Our vision for our living space here in Seattle was always pretty simple, but from the beginning it came with the notion of a paprika-colored rug. After a couple of years we finally got around to doing something about it.
This rug was made in Nepal to benefit Tibetan refugees there. We imagined that it would live in our bedroom, but it is free to move around and spends most of its time out by our windows.
That’s actually the second one we bought. The first, a similar color but larger and with a subtler, darker pattern, is from Pakistan and hangs on our largest wall.
Second Avenue isn’t important just for its new bike lane. To a young grad-school dropout in the mid-70s, it was the street that most of the photo labs were on, and therefore a popular place for pavement-pounding. Through much of the 1980s, though further uptown, it was a place to live cheaply. Here’s a picture from that latter period — note the then-fairly-new articulated buses, which today would be relegated to the 3rd-Avenue Downtown Transit Tunnel:
This old vantage point is now obscured by trees, but here is a modern version taken from across the street to the north. I had not realized that the City’s old three-globe street lights still survive down here, just east of Pioneer Square.
Back in Seattle, our French vacation behind us, we didn’t stop riding — our summer was mostly warm and dry. Many of our rides these days are familiar trips with a reliable restaurant at the end — we’re not exactly tourists, but we seem to carry enough extra stuff with us that we need panniers.
For a couple of years now our preferred route south through Downtown has been Second Avenue, and recently the City has marked much of the length of the street as dedicated two-way cycle track. This has made a huge difference, and not just to us — since the change, there are three times as many bikes using the route daily.
Operation was a little sketchy at first (we were there on Day 1) but signalization was changed after the first week. The biggest problems remaining have to do with connections: southbound the route ends by Yesler, which leaves you short of the waterfront trail, itself disrupted by tunnel construction. Northbound, both before and after the new track, cyclists are tempted to ride wrong-way on the old single bike lane, and the new track ends at Pine Street. Still, it’s a lot better than nothing; though a week too late for local attorney Sher Kung, whose white “ghost bike” bears flowers at the intersection with University Street.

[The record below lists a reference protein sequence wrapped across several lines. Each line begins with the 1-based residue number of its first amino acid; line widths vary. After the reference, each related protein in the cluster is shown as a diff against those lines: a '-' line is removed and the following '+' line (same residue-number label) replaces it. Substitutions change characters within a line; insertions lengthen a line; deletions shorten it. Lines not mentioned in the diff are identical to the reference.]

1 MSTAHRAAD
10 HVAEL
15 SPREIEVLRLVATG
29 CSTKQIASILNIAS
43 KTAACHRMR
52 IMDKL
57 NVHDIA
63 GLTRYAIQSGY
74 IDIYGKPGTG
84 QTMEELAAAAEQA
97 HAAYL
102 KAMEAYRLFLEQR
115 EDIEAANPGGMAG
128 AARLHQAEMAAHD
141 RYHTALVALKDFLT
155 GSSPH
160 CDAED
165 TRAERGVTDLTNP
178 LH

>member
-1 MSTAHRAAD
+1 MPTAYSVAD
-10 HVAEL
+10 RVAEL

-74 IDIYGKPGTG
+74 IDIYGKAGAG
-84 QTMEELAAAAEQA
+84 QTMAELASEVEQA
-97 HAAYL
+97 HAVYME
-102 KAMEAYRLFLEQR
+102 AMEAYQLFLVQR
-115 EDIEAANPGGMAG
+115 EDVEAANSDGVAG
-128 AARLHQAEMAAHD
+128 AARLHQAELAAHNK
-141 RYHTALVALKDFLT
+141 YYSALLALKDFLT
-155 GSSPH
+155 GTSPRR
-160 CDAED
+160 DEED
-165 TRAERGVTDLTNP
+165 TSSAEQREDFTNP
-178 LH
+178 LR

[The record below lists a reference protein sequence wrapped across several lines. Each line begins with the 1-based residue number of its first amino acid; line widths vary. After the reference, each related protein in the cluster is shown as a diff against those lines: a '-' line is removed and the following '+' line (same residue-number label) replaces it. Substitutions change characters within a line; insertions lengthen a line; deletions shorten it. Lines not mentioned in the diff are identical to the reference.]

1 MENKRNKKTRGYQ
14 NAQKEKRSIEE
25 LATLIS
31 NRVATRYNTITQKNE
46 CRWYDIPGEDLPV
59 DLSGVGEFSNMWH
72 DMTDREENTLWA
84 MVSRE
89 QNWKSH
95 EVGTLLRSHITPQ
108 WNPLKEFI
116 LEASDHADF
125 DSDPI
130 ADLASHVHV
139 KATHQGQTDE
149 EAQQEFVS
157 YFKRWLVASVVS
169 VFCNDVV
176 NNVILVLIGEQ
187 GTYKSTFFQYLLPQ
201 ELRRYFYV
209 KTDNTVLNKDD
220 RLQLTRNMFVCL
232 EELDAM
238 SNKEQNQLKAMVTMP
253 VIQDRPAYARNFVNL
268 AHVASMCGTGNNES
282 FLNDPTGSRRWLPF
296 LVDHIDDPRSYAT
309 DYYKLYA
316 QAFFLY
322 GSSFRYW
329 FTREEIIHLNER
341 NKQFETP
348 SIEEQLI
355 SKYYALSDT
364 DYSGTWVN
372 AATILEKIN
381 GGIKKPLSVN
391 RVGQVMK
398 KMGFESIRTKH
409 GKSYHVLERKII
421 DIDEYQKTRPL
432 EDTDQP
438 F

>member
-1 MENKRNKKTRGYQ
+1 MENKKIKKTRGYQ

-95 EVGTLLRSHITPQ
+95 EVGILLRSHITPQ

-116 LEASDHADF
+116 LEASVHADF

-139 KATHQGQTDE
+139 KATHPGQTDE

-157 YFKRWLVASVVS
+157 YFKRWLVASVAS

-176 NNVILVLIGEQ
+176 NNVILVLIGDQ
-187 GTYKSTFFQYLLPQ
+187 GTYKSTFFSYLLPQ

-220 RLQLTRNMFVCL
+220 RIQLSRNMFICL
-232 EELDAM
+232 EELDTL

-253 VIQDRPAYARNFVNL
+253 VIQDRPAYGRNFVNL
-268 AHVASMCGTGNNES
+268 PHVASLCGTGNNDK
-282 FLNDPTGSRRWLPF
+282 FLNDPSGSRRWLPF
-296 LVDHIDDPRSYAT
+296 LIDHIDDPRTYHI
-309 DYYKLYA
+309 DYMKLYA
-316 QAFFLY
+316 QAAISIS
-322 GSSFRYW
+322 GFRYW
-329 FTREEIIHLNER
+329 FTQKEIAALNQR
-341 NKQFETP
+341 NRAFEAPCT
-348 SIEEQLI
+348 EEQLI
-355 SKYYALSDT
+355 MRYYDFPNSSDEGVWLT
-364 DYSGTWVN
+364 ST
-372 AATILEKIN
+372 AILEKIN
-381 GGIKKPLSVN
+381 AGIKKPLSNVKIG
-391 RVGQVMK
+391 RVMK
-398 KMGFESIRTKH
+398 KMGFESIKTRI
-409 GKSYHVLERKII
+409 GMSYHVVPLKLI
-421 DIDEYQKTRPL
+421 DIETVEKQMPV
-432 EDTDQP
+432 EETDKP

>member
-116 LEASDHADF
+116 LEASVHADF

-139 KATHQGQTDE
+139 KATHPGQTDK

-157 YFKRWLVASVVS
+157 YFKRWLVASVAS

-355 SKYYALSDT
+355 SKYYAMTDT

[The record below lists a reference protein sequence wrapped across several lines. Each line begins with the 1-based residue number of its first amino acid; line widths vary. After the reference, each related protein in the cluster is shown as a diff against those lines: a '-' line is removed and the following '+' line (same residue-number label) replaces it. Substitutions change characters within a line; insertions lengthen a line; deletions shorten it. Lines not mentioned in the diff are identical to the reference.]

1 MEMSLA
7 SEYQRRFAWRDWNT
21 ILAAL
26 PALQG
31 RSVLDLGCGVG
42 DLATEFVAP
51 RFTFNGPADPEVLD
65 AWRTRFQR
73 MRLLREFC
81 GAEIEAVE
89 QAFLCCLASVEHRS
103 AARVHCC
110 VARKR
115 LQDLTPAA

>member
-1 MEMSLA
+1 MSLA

We’re not even snowbirds any more. When we left Loreto at the end of April we loaded the car with everything we meant to keep from our life in Mexico. We had not received a firm offer on our house there, but soon we did, and by August the deal was closed. We had gone from being true expatriates, in 2009, without a home in the United States, to being semi-nomadic, traveling “al otro lado” annually; and then back to being simply Seattleites, with nothing to distinguish us except our fading suntans and vocabularies. Failing to find a year-round climate, we chose one that was convenient to escape instead.
In fact we wasted little time in escaping. July found us in France, on a cycling trip through Normandy and Brittany — you can see the trip description on the Backroads homepage.
Alex arrives at the Chateau d’Audrieu, our billet for the night.
A change in the rail schedule meant that we didn’t have so much time in Paris at the beginning of our trip as we had planned, but more in Caen for museum-going. Also, the 70th-Anniversary D-Day crowds had thinned out before our arrival, but the weather was still good.
The tour ended at St. Malo and from there we took the train, changing at Rennes to the TGV that goes directly to the airport. We spent the night at the aviation-themed Sheraton at Charles de Gaulle, meaning no cab ride in the morning and not even much of a schlep. Here’s a picture of the hotel’s atrium from outside our room.